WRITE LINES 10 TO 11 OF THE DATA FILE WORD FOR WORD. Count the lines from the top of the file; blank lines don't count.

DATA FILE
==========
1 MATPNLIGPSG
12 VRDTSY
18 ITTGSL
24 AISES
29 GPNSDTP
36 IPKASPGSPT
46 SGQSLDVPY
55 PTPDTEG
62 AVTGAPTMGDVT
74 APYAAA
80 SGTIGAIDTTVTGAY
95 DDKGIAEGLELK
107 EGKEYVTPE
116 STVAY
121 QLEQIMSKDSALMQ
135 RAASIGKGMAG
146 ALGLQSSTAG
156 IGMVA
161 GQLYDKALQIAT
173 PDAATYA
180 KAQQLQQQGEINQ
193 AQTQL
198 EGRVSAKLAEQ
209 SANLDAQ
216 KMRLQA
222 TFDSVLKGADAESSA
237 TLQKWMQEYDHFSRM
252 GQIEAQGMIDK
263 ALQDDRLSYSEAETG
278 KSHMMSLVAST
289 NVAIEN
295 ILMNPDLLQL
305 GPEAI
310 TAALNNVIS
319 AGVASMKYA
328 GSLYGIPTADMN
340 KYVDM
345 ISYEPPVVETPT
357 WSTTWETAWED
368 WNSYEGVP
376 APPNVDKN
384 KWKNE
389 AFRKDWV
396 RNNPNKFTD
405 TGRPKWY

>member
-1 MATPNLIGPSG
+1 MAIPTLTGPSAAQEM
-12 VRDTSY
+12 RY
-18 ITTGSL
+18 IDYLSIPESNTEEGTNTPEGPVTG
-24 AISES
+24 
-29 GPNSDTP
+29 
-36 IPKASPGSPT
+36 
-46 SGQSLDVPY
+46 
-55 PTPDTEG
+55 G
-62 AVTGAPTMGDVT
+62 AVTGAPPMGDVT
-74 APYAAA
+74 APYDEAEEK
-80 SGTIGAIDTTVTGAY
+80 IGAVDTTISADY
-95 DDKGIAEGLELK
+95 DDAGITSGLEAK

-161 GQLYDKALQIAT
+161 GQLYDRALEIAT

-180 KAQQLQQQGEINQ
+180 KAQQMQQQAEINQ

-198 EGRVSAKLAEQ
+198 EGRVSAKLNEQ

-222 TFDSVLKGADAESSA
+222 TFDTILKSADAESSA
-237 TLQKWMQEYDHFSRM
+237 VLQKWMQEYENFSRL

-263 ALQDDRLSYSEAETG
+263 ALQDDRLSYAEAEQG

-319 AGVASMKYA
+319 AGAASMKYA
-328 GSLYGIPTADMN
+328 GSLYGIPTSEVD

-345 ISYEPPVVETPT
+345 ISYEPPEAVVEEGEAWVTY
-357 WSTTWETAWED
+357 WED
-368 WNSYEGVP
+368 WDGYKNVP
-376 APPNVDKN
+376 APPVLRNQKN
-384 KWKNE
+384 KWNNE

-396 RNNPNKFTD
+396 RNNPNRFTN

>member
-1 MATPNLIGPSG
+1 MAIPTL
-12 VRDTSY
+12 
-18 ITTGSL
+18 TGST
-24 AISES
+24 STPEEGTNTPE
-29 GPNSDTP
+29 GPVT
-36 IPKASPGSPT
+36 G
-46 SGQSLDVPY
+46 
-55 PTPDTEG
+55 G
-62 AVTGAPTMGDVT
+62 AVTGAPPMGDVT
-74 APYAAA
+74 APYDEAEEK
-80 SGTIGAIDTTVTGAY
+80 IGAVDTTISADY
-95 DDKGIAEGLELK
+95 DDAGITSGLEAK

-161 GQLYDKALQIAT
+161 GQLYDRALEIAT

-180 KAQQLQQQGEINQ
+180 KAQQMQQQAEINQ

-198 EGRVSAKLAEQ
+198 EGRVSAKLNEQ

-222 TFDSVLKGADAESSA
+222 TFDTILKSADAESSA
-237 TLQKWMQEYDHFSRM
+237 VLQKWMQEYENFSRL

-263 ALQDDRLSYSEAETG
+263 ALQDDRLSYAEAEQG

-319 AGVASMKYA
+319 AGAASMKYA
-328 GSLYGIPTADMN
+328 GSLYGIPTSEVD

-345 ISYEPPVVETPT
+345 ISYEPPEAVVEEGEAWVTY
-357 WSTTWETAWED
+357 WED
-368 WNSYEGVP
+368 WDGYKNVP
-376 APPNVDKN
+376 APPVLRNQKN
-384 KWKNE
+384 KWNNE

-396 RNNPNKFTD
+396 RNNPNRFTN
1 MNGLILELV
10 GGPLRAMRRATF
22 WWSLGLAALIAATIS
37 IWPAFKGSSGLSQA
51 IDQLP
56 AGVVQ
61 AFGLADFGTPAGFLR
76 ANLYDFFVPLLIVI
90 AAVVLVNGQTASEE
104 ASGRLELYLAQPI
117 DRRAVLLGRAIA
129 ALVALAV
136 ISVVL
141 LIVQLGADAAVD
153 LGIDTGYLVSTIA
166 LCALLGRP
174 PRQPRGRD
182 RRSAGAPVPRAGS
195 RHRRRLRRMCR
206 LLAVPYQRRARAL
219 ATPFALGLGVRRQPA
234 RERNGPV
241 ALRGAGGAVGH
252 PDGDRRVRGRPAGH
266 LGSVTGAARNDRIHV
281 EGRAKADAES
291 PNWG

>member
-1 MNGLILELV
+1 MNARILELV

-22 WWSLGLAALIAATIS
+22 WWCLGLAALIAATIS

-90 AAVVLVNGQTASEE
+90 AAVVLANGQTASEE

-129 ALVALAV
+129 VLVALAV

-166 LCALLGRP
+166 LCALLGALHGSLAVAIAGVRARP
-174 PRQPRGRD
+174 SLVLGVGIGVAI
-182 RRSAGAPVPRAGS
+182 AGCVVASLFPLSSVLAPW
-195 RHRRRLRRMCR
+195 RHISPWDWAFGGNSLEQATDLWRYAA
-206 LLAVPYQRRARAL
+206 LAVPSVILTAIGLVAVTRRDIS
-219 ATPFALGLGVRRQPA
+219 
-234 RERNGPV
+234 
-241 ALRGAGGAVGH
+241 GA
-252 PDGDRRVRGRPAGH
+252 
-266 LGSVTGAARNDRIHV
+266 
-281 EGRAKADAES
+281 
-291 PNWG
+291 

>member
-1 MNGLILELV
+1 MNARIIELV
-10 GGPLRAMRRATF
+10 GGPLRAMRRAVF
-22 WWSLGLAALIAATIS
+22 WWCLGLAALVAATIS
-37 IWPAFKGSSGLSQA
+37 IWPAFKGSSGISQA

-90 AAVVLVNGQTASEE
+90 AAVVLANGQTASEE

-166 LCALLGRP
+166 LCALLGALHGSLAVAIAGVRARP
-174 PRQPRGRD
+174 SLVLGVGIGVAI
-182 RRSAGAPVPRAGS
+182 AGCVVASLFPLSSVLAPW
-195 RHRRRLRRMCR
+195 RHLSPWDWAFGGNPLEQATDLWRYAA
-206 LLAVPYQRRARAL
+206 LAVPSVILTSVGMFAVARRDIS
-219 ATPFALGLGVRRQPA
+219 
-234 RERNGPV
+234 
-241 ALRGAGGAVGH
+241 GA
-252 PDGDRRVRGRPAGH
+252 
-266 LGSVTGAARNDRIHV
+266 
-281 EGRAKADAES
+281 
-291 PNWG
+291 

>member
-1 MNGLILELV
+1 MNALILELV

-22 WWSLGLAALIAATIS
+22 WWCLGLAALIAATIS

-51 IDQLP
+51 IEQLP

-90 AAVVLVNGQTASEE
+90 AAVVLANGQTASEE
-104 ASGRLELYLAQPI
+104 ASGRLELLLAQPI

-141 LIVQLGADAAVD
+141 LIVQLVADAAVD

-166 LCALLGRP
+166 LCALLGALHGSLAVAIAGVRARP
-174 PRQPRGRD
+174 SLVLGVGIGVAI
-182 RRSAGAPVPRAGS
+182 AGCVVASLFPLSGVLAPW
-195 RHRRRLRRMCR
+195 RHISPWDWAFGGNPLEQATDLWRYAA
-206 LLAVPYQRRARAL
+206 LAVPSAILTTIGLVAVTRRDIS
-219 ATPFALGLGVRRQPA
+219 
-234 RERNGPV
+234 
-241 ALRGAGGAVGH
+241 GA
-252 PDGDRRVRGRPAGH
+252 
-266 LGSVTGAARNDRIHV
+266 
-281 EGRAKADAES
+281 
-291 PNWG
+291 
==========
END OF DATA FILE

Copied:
74 APYAAA
80 SGTIGAIDTTVTGAY